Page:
In the garden, I met two others on the course: Iris whose real name is Ruth and her husband Spider who is really interesting and very well-travelled because his father was in the military. He lived his early years in Paris but cannot speak a word of French. The two met in a cooking school some forty years ago, have one child and are both fun to be with.They are from Sonoma in California. They work with the elderly there and are interested now in coming to terms with their own advancing years.

Another person I met in the garden was from Cape Town, South Africa. His name is Rein. He has a small company that provides services to care homes in Cape Town and is without doubt the most well-read human being on the planet.  

I am quite a reader but there is not one book I mentioned that he has not only read but can discuss the plot of far more intelligently than I. (I AM American) He is a delight.

Farfa. Lovely but with dodgy WiFi (Photo by Renio Linossi)

We all met in the garden because it was the only place where you could get on the Internet (sometimes). 

The rest of the group had arrived by dinner time: all truly wonderful, innovative, creative people from all over the world.

Joyce and Ed were from Denver, Colorado; Anna from near Brighton, England; and Bernie, a doctor, from Redding, California.  

They were all there (some had returned from previous years) to explore who they are and where they are going in their lives as older people. Of course, they all looked like children to me, but I am guessing most are in their sixties with the exception of Bernie who is 52.  

Ageing is a frightening thing to contemplate in this plastic world that worships muscular, fit bodies, healthy diets, endless plastic surgery and non-surgical techniques to make us all look like teenagers without the angst.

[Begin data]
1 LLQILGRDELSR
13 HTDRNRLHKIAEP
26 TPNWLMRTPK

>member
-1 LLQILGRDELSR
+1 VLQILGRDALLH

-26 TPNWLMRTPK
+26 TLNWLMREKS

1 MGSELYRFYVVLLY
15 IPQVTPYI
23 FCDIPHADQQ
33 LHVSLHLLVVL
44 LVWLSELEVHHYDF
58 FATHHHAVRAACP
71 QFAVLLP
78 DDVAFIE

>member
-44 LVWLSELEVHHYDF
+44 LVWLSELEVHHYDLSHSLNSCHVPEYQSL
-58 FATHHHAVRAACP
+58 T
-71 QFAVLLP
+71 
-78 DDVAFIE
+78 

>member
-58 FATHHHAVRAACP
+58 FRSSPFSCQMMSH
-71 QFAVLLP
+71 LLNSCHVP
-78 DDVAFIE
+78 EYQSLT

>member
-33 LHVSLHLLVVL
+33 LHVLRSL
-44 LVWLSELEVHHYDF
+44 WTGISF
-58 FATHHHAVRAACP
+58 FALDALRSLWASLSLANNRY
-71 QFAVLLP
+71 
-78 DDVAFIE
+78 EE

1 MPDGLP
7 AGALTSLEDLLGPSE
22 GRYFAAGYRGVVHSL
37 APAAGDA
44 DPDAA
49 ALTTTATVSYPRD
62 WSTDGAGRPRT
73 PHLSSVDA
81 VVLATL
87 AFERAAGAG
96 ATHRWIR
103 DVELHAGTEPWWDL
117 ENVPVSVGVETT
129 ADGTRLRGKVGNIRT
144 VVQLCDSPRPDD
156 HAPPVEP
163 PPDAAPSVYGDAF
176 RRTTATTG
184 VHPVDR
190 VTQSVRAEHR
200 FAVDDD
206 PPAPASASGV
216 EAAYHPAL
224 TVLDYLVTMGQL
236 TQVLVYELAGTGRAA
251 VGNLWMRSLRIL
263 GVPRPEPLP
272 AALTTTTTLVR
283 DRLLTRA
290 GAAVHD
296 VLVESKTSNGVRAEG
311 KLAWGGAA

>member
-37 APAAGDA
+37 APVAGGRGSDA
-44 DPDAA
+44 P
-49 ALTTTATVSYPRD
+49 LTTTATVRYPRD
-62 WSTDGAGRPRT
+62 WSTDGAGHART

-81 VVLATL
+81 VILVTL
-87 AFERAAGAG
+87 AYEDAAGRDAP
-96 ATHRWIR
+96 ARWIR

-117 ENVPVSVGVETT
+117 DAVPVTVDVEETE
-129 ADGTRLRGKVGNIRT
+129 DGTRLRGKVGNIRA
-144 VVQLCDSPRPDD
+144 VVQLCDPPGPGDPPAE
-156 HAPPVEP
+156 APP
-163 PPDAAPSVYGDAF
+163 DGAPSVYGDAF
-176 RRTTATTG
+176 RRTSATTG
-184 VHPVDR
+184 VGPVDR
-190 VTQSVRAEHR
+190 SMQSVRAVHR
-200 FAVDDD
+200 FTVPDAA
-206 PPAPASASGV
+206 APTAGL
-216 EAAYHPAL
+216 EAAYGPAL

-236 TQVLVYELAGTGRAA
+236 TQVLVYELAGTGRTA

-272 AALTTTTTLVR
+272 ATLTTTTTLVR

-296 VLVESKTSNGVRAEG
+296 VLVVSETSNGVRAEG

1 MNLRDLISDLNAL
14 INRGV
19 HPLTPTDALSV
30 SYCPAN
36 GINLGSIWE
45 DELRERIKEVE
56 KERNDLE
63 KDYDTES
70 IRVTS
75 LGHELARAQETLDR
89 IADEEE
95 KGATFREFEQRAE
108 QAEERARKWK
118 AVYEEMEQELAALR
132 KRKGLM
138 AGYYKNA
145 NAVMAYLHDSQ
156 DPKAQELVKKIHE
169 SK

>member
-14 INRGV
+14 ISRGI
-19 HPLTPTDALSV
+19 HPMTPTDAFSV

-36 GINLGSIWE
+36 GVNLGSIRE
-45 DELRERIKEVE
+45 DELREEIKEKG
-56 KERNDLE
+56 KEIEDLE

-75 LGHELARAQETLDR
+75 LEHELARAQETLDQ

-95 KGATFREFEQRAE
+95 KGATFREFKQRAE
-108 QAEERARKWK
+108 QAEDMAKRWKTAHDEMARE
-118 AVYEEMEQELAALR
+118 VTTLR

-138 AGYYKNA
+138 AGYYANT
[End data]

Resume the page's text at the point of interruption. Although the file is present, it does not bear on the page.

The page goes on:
I do not fit into this picture.

That first night, I took a late-night walk with Spider. He said it was his losses that made him strong. His closest friend, the man who married him to Iris whose real name is Ruth, died of multiple sclerosis at 62 and he has never yet come to terms with his own loss. He is making up for the gap in his life with the elderly people he is helping now in Sonoma.

Joyce is 72 and into mysticism and The Kabala. She brought up her daughter alone and managed to travel the world and experiment in a variety of life styles, always supporting herself and her daughter. Ed just retired from a counselling type thing in Berkeley and he has been her best friend for at least forty years.  

Everyone in the group connected with one another. The discussions were hugely interesting and very spirited.

One of the more interesting topics was how we listen to one another. Ed showed us there are three levels of listening. One is about the hearer, one is about the listener and the third when it is about what the speaker is feeling. We listen not just with our ears, but with our eyes and with our body.  

This is why Facebook and Instagram are robbing us of the ability to hear what our friends mean when they type in a remark online.

The finale of my stay was my talk on Optimistic Ageing, which I have already done in the UK for the Brighton Women’s Institute, the retired NHS workers of South Croydon and the Mental Health Unit in Birmingham. 

Seeing the back of  her forthcoming book…

This time though, I was preaching to the choir because every one of the people in this group takes risks and makes waves in an effort to live the fullest, most meaningful life possible. It was an exhilarating experience to be part of their search for meaning and direction.

I am now home in London, practising bowing and saying “Ah! So!” to prepare for my trip to Japan where I am planning to tell jokes and rip off my clothes.

Maybe then they will forgive me for Hiroshima.

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Filed under Age, Humor, Humour, Psychology

Why I don’t trust people who have no wrinkles on their faces…

Are lines on a face necessarily a good thing? (Photo: Pierrick Van-Troost via UnSplash)

Continuing on from yesterday’s blog about how you can seldom learn much from watching perfection but you can learn a lot from other people’s mistakes (and your own)…

I don’t trust people over a certain age who have totally wrinkle-free foreheads and no spidery skin wrinkles at the side of their eyes. This tends to go against the prevailing orthodoxy that everyone should look young and wrinkle-free.